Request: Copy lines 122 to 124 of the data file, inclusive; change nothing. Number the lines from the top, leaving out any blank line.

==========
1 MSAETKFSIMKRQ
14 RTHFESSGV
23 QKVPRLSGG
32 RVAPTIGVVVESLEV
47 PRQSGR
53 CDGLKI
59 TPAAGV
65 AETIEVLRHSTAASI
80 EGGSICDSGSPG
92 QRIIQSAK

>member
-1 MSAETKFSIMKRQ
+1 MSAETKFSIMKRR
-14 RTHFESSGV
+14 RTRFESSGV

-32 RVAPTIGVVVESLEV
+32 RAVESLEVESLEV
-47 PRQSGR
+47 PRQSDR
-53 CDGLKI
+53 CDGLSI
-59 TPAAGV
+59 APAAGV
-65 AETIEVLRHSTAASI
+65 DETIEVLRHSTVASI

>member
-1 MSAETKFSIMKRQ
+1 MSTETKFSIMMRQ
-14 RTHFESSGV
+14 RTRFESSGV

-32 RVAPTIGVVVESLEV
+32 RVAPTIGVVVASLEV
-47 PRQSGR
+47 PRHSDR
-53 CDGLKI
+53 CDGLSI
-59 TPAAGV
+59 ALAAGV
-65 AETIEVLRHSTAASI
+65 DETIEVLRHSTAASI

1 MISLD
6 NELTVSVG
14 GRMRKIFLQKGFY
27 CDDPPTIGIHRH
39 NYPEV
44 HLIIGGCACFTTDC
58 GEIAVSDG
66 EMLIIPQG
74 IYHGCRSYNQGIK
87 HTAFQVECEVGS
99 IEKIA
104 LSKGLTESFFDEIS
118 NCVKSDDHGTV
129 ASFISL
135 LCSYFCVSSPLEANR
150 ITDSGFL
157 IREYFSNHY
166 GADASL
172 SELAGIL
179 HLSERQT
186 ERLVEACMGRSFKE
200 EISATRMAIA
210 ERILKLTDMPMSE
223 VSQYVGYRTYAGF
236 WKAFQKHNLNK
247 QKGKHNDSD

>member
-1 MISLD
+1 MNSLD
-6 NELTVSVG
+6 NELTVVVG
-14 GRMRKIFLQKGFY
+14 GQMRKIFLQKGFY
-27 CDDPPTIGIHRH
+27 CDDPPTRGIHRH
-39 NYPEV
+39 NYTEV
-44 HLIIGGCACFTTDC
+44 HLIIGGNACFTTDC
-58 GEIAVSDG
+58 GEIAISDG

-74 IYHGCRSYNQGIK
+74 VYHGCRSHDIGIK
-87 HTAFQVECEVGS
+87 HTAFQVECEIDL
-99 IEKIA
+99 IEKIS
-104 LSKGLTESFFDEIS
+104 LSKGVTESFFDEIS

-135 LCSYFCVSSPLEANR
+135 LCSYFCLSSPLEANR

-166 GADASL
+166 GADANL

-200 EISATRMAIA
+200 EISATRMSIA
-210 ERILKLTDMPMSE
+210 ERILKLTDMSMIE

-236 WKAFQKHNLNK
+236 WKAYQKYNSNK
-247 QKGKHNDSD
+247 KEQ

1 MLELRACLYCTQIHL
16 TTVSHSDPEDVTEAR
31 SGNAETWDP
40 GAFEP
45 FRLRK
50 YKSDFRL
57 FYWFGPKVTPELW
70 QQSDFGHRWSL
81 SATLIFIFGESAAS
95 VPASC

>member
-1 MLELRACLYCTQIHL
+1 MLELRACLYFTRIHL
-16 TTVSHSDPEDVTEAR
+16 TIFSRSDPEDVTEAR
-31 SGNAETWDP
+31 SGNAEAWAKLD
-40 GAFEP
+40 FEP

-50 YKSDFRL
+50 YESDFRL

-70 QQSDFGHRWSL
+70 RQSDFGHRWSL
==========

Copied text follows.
+50 YESDFRL

-70 QQSDFGHRWSL
+70 RQSDFGHRWSL